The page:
First Wednesday, and time for the Insecure Writer's Support Group!

Purpose: To share and encourage. Writers can express doubts and concerns without fear of appearing foolish or weak. Those who have been through the fire can offer assistance and guidance. It’s a safe haven for insecure writers of all kinds!

Last month I attended a conference on race in our schools, run by the California Association of African American Superintendents and Administrators. While there, I naturally gravitated toward the book sale display by Ashay by the Bay Books. Chatting there with the woman running the booth, it naturally came up that I write. And I had to admit I don't think  have persons of color in my books (I don't really describe characters much at all, so there is some wiggle-room there, but the reality is, no, I don't). And she asked me straight out why not.

I had to answer with equal honesty: I don't write about people of color because I'm afraid of getting it wrong. Which, she pointed out by implication, makes no more sense than refusing to write about historical periods or a place I haven't been. That is, the answer is research. Checking with people who know the experiences better. Of course, in a historical novel (which the Ninja Librarian is, sort of), it gets even more complex, given historical attitudes, where an author must negotiate tricky ground between realism and modern sensibilities. No wonder I, and many like me, dodge the question. But that's not good enough.

The end result of that discussion is that I'm recognizing something that Chuck Wendig has blogged about frequently: it's part of my job to write diversity. And I will have to learn to do it. Not just racial diversity, but also gender differences, and whatever other diversity occurs to me. So: I'm working on it. It's not an easy thing to consider with the Ninja Librarian series, but I'll be doing some re-reading of the first books to see if there's any proof that all the characters are white. I have some ideas about how race might fit in, but it may not work. Book Three, which I'm currently revising, had already found its own way to some gender questions, so there's that.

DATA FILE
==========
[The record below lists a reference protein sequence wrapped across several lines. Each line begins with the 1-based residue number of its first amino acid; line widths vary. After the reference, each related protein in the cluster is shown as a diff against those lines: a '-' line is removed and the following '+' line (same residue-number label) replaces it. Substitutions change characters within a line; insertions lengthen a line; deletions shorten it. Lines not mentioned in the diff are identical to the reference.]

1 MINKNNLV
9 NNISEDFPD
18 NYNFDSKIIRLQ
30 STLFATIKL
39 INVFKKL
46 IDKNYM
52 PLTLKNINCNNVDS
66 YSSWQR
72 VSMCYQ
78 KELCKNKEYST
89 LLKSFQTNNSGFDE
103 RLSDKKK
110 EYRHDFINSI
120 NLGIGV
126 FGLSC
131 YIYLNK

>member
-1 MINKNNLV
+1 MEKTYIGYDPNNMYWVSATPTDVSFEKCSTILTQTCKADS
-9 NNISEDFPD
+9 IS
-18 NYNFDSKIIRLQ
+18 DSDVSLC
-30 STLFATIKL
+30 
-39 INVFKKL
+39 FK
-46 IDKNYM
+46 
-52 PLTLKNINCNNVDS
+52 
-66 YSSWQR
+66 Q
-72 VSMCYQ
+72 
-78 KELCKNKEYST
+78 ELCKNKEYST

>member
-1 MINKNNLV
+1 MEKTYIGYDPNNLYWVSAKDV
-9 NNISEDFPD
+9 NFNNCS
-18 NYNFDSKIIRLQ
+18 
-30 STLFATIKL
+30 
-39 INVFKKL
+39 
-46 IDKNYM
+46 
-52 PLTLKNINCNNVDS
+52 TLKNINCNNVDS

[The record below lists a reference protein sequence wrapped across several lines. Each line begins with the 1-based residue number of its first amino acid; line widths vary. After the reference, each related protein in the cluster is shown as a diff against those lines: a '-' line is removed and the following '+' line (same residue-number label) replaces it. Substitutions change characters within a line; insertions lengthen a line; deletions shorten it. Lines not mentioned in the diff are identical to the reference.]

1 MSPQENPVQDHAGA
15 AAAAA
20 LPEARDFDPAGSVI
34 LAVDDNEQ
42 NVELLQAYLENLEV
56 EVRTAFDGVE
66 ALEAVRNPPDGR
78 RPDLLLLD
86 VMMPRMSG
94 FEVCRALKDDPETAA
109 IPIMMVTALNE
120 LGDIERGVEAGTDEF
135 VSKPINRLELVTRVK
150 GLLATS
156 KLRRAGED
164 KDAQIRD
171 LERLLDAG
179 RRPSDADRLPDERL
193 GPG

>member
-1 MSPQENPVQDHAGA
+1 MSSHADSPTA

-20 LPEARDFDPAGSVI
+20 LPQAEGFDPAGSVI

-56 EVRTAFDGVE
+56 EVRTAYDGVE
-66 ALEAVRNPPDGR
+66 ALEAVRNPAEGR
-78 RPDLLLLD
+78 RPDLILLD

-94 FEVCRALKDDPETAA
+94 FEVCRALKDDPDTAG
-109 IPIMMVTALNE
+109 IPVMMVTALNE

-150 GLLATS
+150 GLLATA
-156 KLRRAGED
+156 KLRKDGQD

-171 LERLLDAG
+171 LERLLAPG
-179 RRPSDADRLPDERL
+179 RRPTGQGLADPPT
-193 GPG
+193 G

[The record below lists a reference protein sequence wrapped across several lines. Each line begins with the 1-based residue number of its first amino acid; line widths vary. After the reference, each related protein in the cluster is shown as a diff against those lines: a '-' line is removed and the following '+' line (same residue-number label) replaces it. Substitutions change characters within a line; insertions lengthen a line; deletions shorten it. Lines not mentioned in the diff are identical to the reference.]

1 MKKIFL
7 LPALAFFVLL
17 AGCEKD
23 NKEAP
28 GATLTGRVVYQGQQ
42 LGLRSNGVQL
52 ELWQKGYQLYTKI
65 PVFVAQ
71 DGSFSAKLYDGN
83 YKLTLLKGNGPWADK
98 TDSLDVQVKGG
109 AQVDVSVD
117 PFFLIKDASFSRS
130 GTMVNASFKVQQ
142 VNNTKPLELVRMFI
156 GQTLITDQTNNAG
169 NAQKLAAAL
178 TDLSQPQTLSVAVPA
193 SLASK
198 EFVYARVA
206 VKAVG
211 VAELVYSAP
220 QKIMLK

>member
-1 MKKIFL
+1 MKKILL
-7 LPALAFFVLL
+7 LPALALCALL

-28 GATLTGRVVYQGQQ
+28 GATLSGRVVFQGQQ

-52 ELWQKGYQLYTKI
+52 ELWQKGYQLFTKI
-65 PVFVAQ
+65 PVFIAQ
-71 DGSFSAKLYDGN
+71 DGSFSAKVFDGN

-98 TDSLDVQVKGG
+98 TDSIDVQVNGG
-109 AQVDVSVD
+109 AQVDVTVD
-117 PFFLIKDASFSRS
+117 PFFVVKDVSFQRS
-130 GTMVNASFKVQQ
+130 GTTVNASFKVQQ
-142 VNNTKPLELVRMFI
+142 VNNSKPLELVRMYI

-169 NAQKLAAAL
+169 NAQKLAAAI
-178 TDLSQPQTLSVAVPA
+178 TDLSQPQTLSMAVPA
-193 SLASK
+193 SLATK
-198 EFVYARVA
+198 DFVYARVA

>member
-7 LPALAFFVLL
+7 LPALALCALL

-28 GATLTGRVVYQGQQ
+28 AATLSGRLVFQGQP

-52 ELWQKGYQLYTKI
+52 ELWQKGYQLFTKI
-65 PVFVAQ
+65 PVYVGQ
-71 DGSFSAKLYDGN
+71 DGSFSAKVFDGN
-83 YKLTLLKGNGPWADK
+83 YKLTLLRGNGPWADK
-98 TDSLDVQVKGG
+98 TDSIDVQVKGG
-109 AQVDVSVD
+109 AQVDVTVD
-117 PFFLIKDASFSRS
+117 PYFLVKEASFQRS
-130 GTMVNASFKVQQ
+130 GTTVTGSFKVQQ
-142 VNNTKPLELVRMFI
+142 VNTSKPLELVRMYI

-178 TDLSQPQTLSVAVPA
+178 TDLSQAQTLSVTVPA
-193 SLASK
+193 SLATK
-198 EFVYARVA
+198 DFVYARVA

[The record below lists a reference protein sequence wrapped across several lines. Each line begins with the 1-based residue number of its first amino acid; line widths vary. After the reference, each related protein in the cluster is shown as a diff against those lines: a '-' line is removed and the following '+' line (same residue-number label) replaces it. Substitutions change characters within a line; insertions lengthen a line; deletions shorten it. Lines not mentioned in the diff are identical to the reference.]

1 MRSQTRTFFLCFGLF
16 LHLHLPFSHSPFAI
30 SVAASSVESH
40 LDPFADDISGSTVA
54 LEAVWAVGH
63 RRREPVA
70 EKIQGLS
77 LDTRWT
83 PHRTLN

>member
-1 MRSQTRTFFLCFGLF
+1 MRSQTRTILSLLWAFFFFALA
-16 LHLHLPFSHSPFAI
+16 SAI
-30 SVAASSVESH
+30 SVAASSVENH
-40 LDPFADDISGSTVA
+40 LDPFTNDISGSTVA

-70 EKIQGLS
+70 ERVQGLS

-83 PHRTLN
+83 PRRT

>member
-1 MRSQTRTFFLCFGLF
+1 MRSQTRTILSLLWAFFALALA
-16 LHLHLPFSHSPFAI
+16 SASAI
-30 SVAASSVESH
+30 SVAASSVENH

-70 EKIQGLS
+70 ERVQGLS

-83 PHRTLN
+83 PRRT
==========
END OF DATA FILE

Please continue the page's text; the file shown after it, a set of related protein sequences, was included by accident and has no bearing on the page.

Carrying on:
And I promise that Pismawallops Island won't stay as white as the small town where I grew up, once I get back to that project. I'm not much of a writer if I can't write about someone who's not just like me, and I'm not much of a person it I can't move out of my comfort zone.

And the science fiction and fantasy I write? Absolutely no reason characters need to be white. Again, I have often failed to describe them, but that doesn't quite measure up. If I'm any kind of writer, I can write people who's experiences are truly unlike mine. 

How about you? Anyone else hesitate to write people of color or gender variations because of fear of giving offense out of ignorance?